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Creative Careers: The Life Cycles of Nobel Laureates in Economics

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  • Bruce A. Weinberg
  • David W. Galenson

Abstract

This paper studies life cycle creativity among Nobel laureate economists. We identify two distinct life cycles of scholarly creativity. Experimental innovators work inductively, accumulating knowledge from experience. Conceptual innovators work deductively, applying abstract principles. We find that conceptual innovators do their most important work earlier in their careers than experimental laureates. For instance, our estimates imply that the probability that the most conceptual laureate publishes his single best work peaks at age 25 compared to the mid-50s for the most experimental laureate. Thus while experience benefits experimental innovators, newness to a field benefits conceptual innovators.

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Bibliographic Info

Paper provided by National Bureau of Economic Research, Inc in its series NBER Working Papers with number 11799.

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Date of creation: Nov 2005
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Handle: RePEc:nbr:nberwo:11799

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  1. George J. Stigler, 1971. "The Theory of Economic Regulation," Bell Journal of Economics, The RAND Corporation, vol. 2(1), pages 3-21, Spring.
  2. David W. Galenson, 2004. "A Portrait of the Artist as a Young or Old Innovator: Measuring the Careers of Modern Novelists," NBER Working Papers 10213, National Bureau of Economic Research, Inc.
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  1. The Economics of Nobel Laureates
    by UDADISI in UDADISI on 2012-10-18 22:10:00
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Cited by:
  1. Daniel S. Hamermesh, 2012. "Six Decades of Top Economics Publishing: Who and How?," NBER Working Papers 18635, National Bureau of Economic Research, Inc.
  2. Rosalind S Hunter, 2009. "The Elite Brain Drain," Working Papers id:2048, eSocialSciences.
  3. Ilan Noy & Joshua Aizenman, 2007. "Prizes for Basic Research -- Human Capital, Economic Might and the Shadow of History," Working Papers 200705, University of Hawaii at Manoa, Department of Economics.
  4. KRAPF, Matthias & SCHLÄPFER, Jörg, 2012. "How Nobel Laureates Would Perform In The Handelsblatt Ranking," Regional and Sectoral Economic Studies, Euro-American Association of Economic Development, vol. 12(3).
  5. RosalindS. Hunter & Andrew J. Oswald & Bruce G. Charlton, 2009. "The Elite Brain Drain," Economic Journal, Royal Economic Society, vol. 119(538), pages F231-F251, 06.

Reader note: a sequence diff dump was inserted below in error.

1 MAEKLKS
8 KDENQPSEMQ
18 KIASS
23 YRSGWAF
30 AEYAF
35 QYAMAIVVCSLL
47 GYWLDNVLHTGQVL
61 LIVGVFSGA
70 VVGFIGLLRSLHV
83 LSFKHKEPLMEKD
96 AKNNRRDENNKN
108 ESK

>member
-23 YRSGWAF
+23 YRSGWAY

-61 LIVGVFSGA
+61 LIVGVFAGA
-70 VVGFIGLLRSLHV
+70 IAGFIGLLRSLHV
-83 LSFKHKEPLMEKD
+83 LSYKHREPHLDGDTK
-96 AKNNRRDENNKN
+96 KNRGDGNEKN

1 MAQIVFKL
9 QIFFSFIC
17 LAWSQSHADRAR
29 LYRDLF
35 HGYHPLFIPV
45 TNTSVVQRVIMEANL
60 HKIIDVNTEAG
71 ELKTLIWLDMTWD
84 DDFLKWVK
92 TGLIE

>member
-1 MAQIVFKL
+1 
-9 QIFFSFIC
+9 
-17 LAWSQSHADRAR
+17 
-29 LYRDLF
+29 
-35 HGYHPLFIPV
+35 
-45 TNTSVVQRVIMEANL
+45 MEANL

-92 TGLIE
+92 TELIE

6. Baffes, John & Vamvakidis, Athanasios, 2011. "Are you too young for the Nobel Prize?," Research Policy, Elsevier, vol. 40(10), pages 1345-1353.
  7. Sumit Agarwal & John C Driscoll & Xavier Gabaix & David Laibson, 2007. "The Age of Reason: Financial Decisions Over the Lifecycle," Levine's Bibliography 122247000000001752, UCLA Department of Economics.
  8. David W. Galenson, 2004. "One Hit Wonders: Why Some of the Most Important Works of Modern Art are Not by Important Artists," NBER Working Papers 10885, National Bureau of Economic Research, Inc.
  9. Sumit Agarwal & John C. Driscoll & Xavier Gabaix & David Laibson, 2009. "The Age of Reason: Financial Decisions over the Life Cycle and Implications for Regulation," Brookings Papers on Economic Activity, Economic Studies Program, The Brookings Institution, vol. 40(2 (Fall)), pages 51-117.
  10. Laibson, David I. & Agarwal, Sumit & Driscoll, John C. & Gabaix, Xavier, 2009. "The Age of Reason: Financial Decisions over the Life-Cycle with Implications for Regulation," Scholarly Articles 4554335, Harvard University Department of Economics.
  11. Rablen, Matthew D. & Oswald, Andrew J., 2007. "Mortality and Immortality," IZA Discussion Papers 2560, Institute for the Study of Labor (IZA).
  12. Rablen, Matthew D. & Oswald, Andrew J., 2008. "Mortality and immortality: The Nobel Prize as an experiment into the effect of status upon longevity," Journal of Health Economics, Elsevier, vol. 27(6), pages 1462-1471, December.
  13. Barthel, Jens, 2008. "Can age discrimination be justified with a lower productivity of older workers?," MPRA Paper 14682, University Library of Munich, Germany.
  14. Paul Oyer, 2006. "The Macro-Foundations of Microeconomics: Initial Labor Market Conditions and Long-Term Outcomes for Economists," NBER Working Papers 12157, National Bureau of Economic Research, Inc.

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